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Presidential Settlement Would Restore Calm to Lebanon
Presidential Settlement Would Restore Calm to Lebanon

Presidential Settlement Would Restore Calm to Lebanon

Presidential Settlement Would Restore Calm to Lebanon

Several parliamentarians believe the likely settlement of a long-running deadlocked presidential crisis in Lebanon will help bring calm to the Arab country.
Differences among Lebanese lawmakers have repeatedly prevented them from achieving consensus over selecting a president in the past two years.
The prospects for a settlement emerged after a Thursday announcement by Lebanon's former prime minister, Saad al-Hariri, that he backs Michel Aoun's bid for presidency.
Aoun is the founder of Free Patriotic Movement and an ally of the Hezbollah political bloc, the rival of Hariri-led March 14 Alliance.
Kamal Dehqani Firouzabadi, deputy chairman of Majlis National Security and Foreign Policy Commission, told ICANA on Tuesday that Aoun's success in filling the presidential post that has been vacant for almost 30 months can bring security and development to Lebanon.
The lawmaker said the opening came after Hariri distanced himself from Saudis who were trying to use him to destabilize Lebanon.
Firouzabadi said Hariri's announcement marks another failure for Saudis, whose irrational policies are isolating them.
The lawmaker said that in the past six years, Saudis, unfortunately, have saw their interests in trying to exploit divisions among the Lebanese nation to create civil wars in the country.
"The current conditions in Iraq and Syria is what Riyadh had envisioned for Lebanon," he said, adding that prudence and insight of the Hezbollah resistance movement led to the Saudi failure in setting Lebanon on fire.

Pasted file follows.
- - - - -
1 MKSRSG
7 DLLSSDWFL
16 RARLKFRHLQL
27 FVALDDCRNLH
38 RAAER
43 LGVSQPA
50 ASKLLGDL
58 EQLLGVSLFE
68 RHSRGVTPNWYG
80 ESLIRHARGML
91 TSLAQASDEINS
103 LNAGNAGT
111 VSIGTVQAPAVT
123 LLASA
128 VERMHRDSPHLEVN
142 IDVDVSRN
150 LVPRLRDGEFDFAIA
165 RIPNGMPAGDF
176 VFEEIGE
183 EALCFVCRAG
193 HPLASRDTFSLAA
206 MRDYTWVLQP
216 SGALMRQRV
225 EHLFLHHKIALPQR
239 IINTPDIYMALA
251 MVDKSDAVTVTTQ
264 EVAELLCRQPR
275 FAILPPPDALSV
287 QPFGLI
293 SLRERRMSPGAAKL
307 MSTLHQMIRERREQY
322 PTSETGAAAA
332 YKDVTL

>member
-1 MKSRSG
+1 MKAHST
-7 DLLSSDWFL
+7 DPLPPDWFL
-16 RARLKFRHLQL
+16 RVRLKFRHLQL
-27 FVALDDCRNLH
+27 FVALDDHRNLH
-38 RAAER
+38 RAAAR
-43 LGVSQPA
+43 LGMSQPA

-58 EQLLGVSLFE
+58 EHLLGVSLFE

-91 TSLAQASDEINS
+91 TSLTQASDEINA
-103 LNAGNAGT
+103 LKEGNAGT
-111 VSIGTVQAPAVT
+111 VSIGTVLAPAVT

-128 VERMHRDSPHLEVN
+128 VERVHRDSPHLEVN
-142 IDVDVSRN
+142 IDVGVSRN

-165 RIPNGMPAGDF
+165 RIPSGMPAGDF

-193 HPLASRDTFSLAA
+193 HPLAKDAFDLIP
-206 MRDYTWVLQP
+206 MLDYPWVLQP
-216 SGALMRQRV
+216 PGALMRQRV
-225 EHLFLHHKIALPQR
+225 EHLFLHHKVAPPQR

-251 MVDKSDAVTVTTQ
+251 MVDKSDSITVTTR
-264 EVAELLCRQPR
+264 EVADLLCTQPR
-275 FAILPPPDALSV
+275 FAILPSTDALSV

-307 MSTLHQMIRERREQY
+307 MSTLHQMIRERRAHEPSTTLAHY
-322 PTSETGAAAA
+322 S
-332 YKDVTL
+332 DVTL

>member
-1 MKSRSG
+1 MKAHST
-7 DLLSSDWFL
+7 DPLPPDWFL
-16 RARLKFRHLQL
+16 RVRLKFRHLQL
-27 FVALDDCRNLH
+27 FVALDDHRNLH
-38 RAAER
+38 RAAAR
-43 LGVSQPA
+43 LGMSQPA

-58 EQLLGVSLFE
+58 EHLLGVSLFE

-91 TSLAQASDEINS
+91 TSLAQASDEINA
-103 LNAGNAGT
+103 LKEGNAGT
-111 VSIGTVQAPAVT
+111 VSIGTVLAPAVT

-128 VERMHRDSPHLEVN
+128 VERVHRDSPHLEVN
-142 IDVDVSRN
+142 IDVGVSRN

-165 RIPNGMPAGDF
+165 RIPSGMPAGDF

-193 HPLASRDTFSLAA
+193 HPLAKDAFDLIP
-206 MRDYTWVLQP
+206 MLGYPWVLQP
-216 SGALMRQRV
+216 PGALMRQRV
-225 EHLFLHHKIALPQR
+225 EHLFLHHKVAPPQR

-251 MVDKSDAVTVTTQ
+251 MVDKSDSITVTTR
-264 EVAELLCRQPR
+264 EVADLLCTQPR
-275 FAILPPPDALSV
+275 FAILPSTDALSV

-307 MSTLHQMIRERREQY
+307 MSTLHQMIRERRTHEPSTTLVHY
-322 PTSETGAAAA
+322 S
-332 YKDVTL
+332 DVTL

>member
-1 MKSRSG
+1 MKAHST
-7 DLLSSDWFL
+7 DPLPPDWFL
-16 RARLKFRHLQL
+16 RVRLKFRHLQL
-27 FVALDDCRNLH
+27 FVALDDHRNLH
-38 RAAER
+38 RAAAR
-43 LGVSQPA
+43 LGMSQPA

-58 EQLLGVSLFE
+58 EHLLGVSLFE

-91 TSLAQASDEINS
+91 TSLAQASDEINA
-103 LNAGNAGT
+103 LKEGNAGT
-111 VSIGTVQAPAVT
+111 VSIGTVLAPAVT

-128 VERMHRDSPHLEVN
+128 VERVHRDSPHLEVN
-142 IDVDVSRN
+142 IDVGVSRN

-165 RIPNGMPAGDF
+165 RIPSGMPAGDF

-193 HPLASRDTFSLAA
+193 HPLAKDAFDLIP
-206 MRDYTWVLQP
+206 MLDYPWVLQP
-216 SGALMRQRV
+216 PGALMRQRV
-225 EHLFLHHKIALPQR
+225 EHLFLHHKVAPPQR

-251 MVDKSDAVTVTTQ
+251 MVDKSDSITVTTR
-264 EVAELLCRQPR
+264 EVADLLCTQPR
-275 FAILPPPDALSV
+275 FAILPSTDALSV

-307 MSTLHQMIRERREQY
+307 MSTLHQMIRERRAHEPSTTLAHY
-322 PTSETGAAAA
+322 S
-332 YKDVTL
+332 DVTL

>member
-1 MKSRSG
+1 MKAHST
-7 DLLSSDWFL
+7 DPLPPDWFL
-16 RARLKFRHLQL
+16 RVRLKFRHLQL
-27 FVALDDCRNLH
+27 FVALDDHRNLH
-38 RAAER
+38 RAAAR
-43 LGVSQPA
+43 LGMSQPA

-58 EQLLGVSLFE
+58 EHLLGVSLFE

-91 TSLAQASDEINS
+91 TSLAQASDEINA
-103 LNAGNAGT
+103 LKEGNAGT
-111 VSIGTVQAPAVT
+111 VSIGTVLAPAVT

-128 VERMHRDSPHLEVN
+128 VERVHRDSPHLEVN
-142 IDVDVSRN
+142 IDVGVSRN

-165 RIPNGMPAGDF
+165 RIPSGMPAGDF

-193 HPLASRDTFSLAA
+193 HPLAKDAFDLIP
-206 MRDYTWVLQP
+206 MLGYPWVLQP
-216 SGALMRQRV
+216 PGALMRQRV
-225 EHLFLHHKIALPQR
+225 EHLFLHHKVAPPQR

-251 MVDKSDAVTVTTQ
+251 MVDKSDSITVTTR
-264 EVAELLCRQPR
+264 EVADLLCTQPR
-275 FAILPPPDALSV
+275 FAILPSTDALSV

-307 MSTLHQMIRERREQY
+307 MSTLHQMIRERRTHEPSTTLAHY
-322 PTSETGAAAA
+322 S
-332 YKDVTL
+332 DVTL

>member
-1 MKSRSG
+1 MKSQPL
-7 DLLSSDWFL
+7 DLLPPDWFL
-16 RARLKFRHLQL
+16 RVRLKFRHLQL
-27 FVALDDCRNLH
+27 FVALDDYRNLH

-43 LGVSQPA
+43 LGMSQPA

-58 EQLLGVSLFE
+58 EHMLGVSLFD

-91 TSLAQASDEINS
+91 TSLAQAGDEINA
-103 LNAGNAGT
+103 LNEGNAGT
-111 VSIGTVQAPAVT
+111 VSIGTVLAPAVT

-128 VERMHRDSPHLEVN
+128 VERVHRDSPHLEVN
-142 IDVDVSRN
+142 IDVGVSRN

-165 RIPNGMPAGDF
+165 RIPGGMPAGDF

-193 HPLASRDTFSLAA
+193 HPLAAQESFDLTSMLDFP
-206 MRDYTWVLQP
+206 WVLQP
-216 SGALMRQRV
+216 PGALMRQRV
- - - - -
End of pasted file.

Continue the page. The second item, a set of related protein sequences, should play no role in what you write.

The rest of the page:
*** Positive Consequences for Syria
Another member of the parliamentary panel, Seyyed Hossein Naqavi Hosseini, hailed Hariri's decision and said the return of calm to Lebanon will positively impact Syria's conflict.
The neighboring Syria has been the scene of a five-year-old standoff between the Syrian Army and its allies, including Hezbollah fighters, and foreign-backed militants fighting to bring down the government.
However, Hosseini warned that the Saudi regime, which has suffered defeats in Iraq, Syria and Yemen, will use its pawns to prevent stability from improving in Lebanon.
"Saudis may carry out assassinations like the 2005 terror of prominent politician Rafik Hariri, or send terrorists to Lebanon's streets to disturb political equations," he said.
Hezbollah's Secretary-General Sayyed Hassan Nasrallah said on Sunday that the door to electing a president was "wide open" and the bloc's members in the parliament would vote for Aoun at the next session to elect the president.
The 128-seat parliament will convene on Oct. 31, the 46th sitting since the term of the last president, Michel Sleiman, expired in 2014, each of which failed to gain the two-thirds quorum needed for a vote.
Aoun must now rally enough support to reach the required quorum at the sitting.
Under Lebanon's power-sharing system, the president must be a Christian, the prime minister a Sunni Muslim and the parliament speaker a Shia Muslim.

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